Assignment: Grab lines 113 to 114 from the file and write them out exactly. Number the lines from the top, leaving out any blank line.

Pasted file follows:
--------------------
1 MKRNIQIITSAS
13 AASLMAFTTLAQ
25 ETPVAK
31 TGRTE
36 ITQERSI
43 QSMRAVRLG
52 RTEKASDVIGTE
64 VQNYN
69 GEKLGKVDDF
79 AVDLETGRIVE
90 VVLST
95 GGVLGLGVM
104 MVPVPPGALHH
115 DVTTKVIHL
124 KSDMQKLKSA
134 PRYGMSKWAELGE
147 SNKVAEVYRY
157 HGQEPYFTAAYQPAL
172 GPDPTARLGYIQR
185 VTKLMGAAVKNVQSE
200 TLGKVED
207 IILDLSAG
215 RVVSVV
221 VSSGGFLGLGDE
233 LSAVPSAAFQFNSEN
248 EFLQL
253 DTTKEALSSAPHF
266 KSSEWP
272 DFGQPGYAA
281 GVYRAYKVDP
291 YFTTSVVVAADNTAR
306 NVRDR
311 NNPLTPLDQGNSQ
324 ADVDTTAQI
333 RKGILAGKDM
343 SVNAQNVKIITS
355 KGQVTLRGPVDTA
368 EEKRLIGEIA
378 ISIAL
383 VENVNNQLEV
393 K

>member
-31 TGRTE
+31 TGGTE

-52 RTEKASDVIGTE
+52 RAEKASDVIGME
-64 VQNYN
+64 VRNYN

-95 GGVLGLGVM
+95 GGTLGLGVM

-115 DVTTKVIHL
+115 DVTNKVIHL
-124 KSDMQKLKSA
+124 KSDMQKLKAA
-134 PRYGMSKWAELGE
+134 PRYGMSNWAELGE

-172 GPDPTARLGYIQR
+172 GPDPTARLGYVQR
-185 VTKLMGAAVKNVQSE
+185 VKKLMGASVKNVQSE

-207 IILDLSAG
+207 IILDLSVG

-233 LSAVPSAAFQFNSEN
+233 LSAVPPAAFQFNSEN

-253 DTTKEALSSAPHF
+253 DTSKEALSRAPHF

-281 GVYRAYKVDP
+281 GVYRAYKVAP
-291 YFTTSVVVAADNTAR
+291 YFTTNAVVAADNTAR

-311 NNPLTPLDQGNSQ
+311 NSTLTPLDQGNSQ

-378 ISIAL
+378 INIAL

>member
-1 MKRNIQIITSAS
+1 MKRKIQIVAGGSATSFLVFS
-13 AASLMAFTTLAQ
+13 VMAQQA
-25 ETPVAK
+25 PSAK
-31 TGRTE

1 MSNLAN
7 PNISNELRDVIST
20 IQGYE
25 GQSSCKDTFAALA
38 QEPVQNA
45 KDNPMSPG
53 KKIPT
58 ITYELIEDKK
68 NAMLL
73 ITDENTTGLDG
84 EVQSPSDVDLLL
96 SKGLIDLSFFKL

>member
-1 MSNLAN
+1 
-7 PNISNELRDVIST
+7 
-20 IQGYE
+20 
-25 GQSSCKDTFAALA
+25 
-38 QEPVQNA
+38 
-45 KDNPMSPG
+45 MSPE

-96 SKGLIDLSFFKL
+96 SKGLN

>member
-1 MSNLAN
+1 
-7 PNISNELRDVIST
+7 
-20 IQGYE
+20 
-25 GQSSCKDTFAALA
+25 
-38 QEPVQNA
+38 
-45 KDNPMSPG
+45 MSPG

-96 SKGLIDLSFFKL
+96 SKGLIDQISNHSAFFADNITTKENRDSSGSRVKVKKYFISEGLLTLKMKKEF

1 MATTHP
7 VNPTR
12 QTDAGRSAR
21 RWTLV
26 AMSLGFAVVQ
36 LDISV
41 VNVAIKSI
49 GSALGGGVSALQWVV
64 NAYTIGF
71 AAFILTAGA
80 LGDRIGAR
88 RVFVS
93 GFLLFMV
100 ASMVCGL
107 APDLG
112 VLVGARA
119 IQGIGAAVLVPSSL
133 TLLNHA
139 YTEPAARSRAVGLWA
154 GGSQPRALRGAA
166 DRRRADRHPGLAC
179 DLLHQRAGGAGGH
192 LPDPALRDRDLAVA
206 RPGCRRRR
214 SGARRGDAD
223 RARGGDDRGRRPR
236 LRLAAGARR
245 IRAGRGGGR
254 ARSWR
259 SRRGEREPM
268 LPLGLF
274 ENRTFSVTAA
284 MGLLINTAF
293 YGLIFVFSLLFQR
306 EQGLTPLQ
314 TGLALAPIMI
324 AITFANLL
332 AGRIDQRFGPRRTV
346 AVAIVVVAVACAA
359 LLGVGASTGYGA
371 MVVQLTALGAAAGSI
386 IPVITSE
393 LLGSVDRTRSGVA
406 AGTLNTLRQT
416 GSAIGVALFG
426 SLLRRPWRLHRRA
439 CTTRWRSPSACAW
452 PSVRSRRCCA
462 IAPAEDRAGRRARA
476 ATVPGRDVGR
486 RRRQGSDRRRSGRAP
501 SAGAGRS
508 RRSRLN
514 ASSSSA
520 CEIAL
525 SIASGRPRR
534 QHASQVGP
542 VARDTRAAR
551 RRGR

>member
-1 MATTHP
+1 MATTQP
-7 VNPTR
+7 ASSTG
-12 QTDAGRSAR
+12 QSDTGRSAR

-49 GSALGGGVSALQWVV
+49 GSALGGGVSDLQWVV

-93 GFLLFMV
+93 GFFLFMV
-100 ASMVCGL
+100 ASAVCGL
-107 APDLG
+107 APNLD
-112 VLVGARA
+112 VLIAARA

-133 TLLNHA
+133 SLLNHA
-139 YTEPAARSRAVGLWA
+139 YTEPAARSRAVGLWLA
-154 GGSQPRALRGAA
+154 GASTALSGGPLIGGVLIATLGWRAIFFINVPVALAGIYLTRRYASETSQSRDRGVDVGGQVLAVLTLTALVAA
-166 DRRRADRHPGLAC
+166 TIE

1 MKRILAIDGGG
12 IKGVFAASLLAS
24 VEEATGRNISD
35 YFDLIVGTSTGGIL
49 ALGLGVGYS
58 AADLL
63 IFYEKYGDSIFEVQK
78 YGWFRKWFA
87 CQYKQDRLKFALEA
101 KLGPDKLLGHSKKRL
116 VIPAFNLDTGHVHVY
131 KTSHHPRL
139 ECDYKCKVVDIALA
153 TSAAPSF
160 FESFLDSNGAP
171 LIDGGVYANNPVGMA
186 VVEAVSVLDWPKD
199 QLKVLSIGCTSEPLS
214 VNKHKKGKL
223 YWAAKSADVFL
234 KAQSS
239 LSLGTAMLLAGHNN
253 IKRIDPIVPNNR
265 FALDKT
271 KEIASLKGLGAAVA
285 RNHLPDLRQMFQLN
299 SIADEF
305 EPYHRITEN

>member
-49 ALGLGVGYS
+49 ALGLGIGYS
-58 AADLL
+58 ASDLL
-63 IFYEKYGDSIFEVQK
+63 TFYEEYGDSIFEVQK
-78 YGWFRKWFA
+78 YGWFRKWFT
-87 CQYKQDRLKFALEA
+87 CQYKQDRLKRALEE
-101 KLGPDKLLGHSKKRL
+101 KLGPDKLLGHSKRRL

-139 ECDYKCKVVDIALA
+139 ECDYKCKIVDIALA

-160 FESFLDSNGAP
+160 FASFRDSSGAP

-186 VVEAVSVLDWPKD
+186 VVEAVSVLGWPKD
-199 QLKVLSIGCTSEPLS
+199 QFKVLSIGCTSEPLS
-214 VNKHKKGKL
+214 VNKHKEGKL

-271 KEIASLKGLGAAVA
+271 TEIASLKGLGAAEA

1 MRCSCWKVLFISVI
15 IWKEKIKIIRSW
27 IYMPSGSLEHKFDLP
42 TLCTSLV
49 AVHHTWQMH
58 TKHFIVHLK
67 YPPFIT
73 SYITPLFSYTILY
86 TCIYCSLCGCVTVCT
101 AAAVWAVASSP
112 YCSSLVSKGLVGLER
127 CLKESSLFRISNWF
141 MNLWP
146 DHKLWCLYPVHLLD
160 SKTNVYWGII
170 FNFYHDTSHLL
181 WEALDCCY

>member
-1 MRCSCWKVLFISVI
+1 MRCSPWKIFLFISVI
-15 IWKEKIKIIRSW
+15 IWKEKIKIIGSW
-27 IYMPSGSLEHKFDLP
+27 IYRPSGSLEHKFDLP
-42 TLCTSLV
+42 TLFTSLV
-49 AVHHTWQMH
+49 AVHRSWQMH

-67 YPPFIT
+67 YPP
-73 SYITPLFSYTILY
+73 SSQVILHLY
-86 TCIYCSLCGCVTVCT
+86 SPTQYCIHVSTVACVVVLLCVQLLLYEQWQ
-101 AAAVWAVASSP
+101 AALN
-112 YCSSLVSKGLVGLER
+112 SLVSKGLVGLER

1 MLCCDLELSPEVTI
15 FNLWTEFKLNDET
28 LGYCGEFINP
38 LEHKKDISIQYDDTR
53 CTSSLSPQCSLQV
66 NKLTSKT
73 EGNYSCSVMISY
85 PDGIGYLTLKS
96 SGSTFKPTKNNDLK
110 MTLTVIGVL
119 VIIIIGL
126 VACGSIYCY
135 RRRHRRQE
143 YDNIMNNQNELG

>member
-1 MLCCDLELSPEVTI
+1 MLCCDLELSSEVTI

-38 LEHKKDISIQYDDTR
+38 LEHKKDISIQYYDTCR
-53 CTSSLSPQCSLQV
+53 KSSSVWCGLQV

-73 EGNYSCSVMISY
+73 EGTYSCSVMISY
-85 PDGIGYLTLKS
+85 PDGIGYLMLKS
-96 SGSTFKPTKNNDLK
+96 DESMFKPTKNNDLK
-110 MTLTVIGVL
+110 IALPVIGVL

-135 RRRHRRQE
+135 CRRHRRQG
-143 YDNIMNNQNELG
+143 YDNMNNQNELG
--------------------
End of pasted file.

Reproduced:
-7 PNISNELRDVIST
+7 